Books aren't the only places stories exist.

  • Nov 13, 2017
  • Books aren't the only places stories exist.
    Every life is a story in itself and it all starts in childhood. We kick start our children's day celebrations this week with a very insightful  piece from 14 year old Sahar Beg, at why stories  and reading matter to all of us. 


    All the stories are true. This is what Cassandra Clare writes in her series, The Mortal Instruments, knowing that the books will mean something different to every reader.

    We all have our stories. Our pasts and our futures. What is written and what is waiting to be written.

    My love for reading was inspired, in the very beginning, by Enid Blyton and Roald Dahl. Secret Seven, Charlie and the Chocolate Factory, The Five Find-Outers and Dog, The Witches, Malory Towers and Matilda.

     A few years later, I discovered Harry Potter and J. K. Rowling’s books. I still remember sitting on the stairs with my mother’s battered copy of The Philosopher’s Stone, as I devoured the book for the first time. Lying in bed, feverish and with a blocked nose, watching my sisters’ play in the rain, without any jealousy, as I laugh at Fred and George’s antics in The Order of the Phoenix. Closing Harry Potter and the Deathly Hallows when I couldn’t see through the tears, because how is this happening?

    But books aren’t the only place where stories exist. Some of my earliest memories are of me as a baby, sitting on the floor in front of the TV watching Shrek, The Lion King, Winnie the Pooh and Happy Feet.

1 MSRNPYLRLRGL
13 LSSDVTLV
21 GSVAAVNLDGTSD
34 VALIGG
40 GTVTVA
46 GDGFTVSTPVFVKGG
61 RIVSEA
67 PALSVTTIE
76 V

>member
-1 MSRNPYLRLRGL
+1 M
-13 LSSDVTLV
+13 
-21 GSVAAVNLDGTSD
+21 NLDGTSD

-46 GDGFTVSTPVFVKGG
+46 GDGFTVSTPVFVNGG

How To Train Your Dragon has created me as much as the Harry Potter series has. Hiccup is one of my greatest heroes. Sometimes, when things get too much for me, I think to myself, “Hiccup stood alone in a 300 year old war, he was bullied and told that he was worthless for 15 years, but he did what he believed in, no matter what the world said. He trained a dragon. He refused to not be himself. I can do this too.”


    We look at all these people’s stories, and learn to understand our own. The strangest, most random moments make us cry and we don’t know why. We lose ourselves in these stories, and then silently, gently and slowly discover ourselves again.

    The characters I relate with most are the ones I have the least in common with. I defend their every action and then wonder why.

    I am the oldest sister, Ron Weasley is the youngest brother. I have an extremely high emotional intelligence, he has the “emotional range of a teaspoon”. He is loud, rude and outspoken. I am quiet.

    Yet I identify with him. Perhaps there is something that we have both left unsaid. We both love our families more than anything else in the world. We will do anything to protect the people we love. We both take the backseat, we are often not given enough credit for what we do. We do what needs to be done. We love.

    There are stories hidden everywhere. In songs, in paintings, in doodles, in the quotes we choose to write in the back of our textbooks. In the friends we choose, in those who choose us.